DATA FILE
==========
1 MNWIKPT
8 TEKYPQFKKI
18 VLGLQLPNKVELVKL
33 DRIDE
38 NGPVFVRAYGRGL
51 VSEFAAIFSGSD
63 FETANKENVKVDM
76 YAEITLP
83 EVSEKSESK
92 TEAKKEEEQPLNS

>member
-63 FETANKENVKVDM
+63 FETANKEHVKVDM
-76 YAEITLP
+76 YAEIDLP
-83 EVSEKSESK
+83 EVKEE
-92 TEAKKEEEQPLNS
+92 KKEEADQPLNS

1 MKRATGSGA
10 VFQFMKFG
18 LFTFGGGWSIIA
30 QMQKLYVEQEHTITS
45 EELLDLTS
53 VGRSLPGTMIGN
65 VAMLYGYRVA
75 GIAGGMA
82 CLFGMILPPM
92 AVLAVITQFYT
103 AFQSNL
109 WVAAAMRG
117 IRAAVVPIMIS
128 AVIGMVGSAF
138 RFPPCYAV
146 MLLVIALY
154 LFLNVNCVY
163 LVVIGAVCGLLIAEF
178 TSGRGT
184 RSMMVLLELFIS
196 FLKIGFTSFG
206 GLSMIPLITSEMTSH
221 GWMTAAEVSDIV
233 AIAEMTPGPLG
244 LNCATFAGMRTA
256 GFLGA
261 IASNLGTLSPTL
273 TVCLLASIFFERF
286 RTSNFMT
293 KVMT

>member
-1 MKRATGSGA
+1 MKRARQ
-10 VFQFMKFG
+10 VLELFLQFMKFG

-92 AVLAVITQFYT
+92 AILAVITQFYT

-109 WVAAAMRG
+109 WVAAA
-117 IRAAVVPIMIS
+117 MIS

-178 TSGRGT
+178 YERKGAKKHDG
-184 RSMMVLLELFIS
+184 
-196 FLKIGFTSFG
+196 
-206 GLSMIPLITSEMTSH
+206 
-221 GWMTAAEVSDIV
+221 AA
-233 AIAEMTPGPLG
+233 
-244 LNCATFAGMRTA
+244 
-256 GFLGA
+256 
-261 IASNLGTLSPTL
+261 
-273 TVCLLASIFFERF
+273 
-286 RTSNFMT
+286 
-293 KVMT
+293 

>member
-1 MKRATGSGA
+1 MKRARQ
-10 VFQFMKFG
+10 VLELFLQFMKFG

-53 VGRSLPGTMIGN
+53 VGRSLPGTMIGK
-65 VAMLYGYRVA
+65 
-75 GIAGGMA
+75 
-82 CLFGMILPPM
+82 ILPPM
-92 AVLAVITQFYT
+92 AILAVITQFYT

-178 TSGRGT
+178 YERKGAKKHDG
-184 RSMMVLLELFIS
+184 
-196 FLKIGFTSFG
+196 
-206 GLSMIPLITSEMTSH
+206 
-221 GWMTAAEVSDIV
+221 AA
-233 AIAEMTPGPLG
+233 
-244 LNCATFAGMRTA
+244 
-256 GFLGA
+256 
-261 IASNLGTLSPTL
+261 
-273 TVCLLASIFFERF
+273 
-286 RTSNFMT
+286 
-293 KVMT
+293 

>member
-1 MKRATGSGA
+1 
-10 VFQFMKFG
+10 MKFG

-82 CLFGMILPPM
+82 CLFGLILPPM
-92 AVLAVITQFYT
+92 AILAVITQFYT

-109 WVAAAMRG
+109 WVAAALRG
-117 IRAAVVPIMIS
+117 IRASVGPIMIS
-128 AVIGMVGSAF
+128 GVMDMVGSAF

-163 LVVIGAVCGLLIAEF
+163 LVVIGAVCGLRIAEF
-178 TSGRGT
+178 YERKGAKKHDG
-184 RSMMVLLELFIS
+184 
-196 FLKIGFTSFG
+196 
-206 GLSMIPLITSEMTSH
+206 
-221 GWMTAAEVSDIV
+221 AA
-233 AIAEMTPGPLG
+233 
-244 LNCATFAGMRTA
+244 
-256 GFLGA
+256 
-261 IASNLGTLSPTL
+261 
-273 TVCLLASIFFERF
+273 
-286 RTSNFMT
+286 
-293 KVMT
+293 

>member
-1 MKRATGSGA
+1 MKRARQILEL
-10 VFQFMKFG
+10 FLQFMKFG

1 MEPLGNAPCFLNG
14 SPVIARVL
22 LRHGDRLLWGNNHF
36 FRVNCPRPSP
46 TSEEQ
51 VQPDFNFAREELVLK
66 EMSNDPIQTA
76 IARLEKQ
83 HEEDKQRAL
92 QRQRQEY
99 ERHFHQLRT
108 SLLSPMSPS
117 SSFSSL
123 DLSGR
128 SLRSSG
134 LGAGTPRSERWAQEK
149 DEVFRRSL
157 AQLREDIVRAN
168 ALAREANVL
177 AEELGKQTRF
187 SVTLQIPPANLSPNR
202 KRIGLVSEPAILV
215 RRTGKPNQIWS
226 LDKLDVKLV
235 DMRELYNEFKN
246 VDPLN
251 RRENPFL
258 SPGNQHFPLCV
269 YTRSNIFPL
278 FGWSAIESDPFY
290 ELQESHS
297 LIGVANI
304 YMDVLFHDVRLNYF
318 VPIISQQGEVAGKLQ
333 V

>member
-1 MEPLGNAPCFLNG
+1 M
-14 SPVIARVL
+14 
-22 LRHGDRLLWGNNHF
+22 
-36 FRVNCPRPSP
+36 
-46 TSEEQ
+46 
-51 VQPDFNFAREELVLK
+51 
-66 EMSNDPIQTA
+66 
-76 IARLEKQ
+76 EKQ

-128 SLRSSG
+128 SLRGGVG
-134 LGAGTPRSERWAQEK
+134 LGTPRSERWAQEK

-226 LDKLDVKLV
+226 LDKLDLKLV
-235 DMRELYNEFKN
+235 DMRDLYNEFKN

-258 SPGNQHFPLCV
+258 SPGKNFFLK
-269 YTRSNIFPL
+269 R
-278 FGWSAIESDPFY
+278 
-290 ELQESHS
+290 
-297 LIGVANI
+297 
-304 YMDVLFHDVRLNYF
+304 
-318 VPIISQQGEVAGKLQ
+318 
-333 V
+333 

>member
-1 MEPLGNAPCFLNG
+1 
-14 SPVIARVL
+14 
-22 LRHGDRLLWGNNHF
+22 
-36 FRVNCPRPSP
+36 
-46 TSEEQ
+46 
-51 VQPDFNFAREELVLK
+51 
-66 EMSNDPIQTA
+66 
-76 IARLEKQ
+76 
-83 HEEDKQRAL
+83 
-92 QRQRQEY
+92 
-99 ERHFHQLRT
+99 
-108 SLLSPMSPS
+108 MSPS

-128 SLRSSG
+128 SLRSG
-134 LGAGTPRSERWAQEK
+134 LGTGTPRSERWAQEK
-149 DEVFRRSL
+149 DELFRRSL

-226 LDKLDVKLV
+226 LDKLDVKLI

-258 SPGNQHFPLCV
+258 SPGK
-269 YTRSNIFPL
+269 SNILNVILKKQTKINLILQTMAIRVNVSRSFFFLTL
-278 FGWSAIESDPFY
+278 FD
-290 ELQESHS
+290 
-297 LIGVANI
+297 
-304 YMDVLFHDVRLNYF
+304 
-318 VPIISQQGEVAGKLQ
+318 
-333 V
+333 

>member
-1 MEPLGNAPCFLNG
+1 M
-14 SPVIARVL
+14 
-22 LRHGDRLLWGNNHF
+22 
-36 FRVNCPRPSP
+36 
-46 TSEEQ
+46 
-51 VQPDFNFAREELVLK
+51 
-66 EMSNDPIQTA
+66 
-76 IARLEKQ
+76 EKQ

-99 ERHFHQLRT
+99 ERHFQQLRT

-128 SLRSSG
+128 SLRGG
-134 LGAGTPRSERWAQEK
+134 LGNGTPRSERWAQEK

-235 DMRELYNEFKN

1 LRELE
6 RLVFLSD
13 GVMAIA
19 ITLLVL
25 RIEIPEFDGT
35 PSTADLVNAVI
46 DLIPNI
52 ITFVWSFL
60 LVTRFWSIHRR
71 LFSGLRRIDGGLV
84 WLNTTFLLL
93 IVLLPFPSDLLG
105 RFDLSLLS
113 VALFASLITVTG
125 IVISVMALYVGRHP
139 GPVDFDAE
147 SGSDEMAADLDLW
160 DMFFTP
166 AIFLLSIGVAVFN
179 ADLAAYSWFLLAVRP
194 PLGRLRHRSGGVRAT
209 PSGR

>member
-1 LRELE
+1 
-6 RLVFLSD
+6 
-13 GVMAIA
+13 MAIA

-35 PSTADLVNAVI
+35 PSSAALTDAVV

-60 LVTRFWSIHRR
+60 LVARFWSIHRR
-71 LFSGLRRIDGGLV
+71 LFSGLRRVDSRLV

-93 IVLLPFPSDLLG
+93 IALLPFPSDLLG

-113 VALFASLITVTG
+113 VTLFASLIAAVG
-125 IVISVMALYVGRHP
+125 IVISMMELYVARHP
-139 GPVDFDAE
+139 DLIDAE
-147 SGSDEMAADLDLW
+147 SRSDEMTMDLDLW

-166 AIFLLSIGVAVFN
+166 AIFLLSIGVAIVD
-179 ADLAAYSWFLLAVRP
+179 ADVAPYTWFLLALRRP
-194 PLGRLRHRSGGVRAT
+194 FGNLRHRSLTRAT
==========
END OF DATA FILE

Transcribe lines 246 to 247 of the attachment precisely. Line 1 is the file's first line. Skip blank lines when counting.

>member
-1 MEPLGNAPCFLNG